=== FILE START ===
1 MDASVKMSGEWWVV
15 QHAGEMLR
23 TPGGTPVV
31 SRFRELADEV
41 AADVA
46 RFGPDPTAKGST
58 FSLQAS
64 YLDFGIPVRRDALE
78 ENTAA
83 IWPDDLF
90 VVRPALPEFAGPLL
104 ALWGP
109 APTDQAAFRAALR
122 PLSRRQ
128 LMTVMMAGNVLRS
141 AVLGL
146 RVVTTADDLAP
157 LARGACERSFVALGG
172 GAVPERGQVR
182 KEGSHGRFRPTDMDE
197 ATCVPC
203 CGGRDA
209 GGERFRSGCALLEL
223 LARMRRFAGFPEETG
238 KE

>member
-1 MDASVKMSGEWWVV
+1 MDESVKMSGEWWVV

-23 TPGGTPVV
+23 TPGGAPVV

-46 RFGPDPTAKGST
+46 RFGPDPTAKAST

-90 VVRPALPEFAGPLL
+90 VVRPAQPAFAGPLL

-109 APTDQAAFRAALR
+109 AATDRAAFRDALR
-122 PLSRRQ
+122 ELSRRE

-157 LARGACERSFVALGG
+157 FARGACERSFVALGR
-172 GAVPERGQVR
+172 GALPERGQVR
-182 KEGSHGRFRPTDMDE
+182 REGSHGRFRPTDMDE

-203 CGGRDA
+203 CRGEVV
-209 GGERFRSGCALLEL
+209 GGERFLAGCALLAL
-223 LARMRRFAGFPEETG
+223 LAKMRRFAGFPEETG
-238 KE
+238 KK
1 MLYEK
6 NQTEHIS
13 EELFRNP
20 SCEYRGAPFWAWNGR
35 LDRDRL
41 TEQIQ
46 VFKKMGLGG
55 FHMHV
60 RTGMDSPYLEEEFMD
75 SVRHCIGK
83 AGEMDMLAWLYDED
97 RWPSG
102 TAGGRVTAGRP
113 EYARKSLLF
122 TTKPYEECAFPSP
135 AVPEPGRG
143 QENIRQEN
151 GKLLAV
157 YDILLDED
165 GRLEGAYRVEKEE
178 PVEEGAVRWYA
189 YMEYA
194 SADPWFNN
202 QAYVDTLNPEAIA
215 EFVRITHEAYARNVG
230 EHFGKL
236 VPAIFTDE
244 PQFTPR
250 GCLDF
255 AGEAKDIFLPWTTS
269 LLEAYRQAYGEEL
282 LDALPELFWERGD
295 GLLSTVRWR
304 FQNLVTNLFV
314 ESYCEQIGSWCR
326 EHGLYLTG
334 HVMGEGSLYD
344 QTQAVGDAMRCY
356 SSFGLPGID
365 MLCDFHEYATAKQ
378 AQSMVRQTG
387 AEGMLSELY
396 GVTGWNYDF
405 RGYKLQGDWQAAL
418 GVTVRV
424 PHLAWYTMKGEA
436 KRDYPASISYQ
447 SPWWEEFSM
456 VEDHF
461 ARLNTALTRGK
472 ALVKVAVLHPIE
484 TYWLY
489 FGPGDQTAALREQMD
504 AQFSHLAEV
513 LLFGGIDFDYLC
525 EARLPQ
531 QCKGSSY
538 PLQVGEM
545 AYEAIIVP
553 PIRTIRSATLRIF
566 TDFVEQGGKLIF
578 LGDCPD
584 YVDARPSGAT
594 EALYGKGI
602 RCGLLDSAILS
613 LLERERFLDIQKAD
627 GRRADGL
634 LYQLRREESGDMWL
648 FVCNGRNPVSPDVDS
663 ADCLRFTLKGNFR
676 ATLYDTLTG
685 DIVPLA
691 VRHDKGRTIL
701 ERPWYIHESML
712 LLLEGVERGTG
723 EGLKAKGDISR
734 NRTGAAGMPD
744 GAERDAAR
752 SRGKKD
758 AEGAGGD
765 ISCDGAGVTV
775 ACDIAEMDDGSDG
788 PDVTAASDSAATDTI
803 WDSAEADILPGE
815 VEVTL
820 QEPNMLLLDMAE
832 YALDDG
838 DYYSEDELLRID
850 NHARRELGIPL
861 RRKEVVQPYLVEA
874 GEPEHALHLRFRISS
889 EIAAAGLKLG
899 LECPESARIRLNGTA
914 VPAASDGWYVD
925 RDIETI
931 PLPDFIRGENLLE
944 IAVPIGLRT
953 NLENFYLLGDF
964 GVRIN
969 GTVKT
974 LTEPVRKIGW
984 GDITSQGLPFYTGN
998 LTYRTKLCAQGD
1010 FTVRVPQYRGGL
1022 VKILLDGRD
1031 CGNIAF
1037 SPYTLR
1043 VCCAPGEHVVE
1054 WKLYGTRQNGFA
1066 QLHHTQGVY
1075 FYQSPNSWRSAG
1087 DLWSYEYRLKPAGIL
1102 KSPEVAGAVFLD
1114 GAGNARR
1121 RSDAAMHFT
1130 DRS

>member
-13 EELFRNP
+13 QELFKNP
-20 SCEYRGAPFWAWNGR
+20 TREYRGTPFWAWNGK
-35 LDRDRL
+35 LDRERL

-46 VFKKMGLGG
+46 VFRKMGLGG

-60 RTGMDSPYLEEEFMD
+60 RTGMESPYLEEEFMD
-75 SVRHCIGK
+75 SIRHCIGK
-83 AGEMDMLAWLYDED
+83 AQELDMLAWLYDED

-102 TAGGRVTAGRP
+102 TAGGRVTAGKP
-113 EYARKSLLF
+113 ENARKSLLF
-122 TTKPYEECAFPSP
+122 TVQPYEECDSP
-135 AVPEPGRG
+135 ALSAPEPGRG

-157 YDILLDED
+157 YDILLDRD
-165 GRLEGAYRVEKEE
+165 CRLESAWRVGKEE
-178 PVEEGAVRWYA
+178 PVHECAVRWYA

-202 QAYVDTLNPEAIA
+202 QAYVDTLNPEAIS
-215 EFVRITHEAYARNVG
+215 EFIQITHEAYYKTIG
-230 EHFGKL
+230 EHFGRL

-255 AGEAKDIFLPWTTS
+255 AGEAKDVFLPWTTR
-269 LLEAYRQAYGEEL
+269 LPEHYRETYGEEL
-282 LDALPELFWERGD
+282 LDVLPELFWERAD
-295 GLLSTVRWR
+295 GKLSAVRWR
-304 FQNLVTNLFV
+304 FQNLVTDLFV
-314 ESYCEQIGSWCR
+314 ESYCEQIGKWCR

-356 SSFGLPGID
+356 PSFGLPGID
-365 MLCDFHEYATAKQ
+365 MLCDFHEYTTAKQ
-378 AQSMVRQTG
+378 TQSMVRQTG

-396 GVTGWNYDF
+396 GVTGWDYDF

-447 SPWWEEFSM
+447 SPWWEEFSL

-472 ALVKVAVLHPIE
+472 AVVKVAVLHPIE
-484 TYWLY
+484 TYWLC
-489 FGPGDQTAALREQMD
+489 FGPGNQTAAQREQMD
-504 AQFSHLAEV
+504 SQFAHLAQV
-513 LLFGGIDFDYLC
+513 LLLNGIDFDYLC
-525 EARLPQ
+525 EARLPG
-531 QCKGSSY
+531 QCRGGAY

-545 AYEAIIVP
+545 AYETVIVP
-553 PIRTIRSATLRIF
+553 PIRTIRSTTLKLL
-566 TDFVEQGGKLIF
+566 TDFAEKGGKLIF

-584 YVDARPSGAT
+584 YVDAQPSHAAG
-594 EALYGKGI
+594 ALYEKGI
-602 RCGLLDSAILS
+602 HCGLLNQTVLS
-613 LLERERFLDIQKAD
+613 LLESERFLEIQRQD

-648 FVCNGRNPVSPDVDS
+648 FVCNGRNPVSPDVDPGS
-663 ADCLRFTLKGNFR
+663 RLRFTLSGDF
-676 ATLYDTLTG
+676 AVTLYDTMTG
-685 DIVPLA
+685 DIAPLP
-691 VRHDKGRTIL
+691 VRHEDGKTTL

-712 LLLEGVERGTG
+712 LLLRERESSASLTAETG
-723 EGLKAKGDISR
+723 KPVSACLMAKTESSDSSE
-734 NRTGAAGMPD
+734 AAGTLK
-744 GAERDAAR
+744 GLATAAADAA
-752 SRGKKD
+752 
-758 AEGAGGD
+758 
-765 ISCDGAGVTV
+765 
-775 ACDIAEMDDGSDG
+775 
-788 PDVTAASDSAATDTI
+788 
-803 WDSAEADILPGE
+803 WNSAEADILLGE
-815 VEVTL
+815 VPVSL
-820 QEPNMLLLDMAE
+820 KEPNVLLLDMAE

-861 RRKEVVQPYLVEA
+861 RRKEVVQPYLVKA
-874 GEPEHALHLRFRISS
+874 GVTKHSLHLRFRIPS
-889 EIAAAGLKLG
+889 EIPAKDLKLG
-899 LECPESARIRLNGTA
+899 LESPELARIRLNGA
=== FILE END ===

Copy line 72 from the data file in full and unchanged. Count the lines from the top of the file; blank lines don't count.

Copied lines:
165 GRLEGAYRVEKEE